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All About Dirty Nappies

2 CommentsSunday, 3 August 2014

With a weaned baby, most poo should be picked up by the liner, and the nappy itself should not normally get dirty. If it does, it will normally only be at the edges, and this can easily be rinsed off before the nappy goes into the nappy bucket. If you put it into the nappy bin without rinsing off any soiling, you will find your nappy bin will smell pretty rough under its lid by the end of the day.

Don't forget to clean your sink if you rinse off poo into it - even minute amounts build up after a while.

If you do have an occasion where it is the nappy that takes the brunt of the soiling (perhaps the liner moved out of place, or you forgot to put it in), the easiest way to clean it off is to hold a clean corner, dangle the nappy into the toilet bowl and flush. Only clean water will go over your hand, but hopefully this will wash most of the poo off into the toilet. Don't forget to hold on tightly, because you may underestimate how strong your flush is! It can help to "pull off" any bits of poo with a piece of toilet paper first.

If your baby is still being breastfed, the poo will be a lot more runny, and it is quite possible that the liner will not contain it all. The only plus is that it should not normally smell too strong (unless the mother's diet is full of rich and spicy foods - these will tend to affect the smell of baby's poo!). At this time, it is quite likely that the nappy will get quite soiled, and so rinsing before being put into the nappy bin becomes quite important.

Cover major stains with Vanish (soap bar or prewash spray) before putting the dirty nappy into the nappy bin, and you will find that you should not have any problems with staining. It is easier to add the Vanish now, rather than when the nappy comes out of the nappy bin thoroughly soaked, to go into the washing machine. If you are using bamboo the use of Vanish is not recommended.

Note that babies do not tend to poo in their sleep, only when they wake. So if they go to bed with full bowels, remember they will fill their nappy shortly after waking. Tip: this is the time to make sure your partner is on early morning nappy duty!

As a general rule, nappies which are fitted around the baby (ie shaped nappies or pinned terries) are far more efficient than pad folded ones at keeping explosive poo off the wrap, so if you want to use pad folded ones, you may need to increase the number of wraps you have, to allow for dirty ones. The ones with wipe clean interiors are also a good idea, to minimise staining.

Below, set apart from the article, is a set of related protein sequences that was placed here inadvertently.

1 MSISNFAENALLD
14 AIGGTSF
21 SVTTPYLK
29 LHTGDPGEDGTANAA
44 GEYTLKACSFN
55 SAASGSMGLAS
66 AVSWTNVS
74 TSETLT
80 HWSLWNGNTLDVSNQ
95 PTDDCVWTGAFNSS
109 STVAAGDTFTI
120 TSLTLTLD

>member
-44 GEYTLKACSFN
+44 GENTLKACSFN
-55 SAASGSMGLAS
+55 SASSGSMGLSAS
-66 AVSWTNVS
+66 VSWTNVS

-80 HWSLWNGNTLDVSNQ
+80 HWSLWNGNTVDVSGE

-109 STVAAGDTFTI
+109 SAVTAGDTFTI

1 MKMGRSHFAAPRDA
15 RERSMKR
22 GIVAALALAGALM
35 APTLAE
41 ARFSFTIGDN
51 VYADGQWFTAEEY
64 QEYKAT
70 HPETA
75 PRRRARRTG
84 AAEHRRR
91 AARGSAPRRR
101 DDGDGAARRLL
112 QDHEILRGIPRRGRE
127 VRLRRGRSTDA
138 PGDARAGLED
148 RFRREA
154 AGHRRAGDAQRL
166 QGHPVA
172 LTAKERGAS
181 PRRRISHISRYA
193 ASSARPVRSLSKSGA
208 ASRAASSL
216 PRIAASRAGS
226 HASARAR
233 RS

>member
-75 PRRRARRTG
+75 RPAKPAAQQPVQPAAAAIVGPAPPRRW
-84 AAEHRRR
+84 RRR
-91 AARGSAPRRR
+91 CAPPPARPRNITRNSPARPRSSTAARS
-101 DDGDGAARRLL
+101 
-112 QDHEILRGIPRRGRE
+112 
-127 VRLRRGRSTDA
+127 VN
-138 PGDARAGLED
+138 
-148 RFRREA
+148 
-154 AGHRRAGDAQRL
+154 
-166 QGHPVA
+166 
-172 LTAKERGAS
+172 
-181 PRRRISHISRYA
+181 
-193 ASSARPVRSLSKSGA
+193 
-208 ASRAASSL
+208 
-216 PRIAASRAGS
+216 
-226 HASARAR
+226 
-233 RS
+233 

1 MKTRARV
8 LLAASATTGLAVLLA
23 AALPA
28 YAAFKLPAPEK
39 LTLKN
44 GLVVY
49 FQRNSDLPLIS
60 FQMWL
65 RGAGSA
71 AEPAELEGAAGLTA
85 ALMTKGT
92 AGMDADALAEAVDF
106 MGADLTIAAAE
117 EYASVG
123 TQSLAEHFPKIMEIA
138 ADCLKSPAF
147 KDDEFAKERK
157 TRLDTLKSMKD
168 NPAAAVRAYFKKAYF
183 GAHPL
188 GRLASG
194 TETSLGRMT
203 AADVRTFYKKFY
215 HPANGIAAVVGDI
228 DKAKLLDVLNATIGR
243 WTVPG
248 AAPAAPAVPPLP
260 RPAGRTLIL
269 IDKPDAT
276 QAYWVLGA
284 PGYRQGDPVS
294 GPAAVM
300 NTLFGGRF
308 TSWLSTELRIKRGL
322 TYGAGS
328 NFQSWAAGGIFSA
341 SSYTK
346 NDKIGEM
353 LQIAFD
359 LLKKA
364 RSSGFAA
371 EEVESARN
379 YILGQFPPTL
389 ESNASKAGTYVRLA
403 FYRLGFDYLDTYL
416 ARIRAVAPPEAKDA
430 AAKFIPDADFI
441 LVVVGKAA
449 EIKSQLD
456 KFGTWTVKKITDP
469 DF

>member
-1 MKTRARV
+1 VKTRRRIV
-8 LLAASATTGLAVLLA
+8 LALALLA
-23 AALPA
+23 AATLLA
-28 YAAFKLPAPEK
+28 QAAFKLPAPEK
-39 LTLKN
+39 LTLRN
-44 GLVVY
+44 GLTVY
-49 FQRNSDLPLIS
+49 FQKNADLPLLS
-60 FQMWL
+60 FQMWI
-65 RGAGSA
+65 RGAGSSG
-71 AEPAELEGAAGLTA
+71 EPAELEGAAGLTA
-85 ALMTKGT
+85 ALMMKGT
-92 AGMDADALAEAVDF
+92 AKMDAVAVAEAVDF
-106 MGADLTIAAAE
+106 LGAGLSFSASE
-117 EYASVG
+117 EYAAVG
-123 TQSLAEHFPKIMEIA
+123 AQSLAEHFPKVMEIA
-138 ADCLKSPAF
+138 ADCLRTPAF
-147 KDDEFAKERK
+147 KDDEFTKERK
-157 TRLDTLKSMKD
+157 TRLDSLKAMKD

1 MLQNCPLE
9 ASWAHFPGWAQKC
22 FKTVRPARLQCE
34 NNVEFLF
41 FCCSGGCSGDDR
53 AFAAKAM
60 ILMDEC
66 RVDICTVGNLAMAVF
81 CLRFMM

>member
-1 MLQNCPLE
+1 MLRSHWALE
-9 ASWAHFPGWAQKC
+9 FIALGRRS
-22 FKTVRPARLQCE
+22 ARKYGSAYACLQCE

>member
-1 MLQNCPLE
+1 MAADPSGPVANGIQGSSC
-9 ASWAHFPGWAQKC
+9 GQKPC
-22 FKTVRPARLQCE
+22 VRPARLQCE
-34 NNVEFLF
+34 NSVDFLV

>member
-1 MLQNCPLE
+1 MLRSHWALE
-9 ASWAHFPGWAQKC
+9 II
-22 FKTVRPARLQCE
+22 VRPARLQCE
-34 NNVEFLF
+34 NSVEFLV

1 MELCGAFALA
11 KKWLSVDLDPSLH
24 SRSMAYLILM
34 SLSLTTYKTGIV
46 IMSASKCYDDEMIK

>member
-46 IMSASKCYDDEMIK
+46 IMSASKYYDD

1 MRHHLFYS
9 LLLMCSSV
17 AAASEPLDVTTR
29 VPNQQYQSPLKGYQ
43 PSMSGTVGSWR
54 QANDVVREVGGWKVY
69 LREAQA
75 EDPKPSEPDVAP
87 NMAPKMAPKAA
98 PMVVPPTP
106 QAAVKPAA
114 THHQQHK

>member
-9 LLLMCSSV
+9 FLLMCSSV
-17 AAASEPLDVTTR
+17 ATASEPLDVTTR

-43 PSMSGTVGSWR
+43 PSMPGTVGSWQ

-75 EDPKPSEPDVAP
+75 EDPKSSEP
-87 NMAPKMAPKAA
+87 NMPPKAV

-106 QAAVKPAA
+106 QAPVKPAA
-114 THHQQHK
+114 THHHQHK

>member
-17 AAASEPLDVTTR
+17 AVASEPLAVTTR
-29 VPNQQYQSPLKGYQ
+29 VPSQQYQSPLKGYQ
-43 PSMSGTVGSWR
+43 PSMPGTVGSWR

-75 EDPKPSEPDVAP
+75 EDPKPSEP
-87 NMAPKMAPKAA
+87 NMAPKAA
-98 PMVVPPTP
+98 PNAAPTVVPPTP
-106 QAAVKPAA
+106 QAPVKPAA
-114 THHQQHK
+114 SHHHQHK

Finally, for those who have seen the Australian Little Squirt idea, you can now get these in the UK, to be plumbed either into your toilet or an adjacent sink. This is a small hose which you can operate with one hand, while you direct it at the nappy (it's actually a "handheld bidet", intended to be directed at your nether regions!). No need to think about getting poo off the nappy at all, as your handheld bidet can do it for you instead!

Patricia Maurer
Thursday, 23 February 2017  |  21:10

Hi, I am a bit confused about how to handle dirty nappies... When I read about dry sailing I thought that you didn't need to rinse the nappy before putting it in the bucket, but reading this article I understand you must to?

Thanks for the advice!

Monday, 6 March 2017  |  11:55

You don't have to rinse the nappy if dry pailling BUT if there is alots of poo on the nappy then always rinse it as it could be too much for the washing machine to deal with (if baby is weaned) but also poo left on a nappy in a bucket can damage the fibres (especially if acidic teething poo). Anytime baby is teething rinsing wet nappies (especially over night ones) can stop the strong wee setting on the nappy. Outside teething rinsing wet only nappies isn't normally needed.

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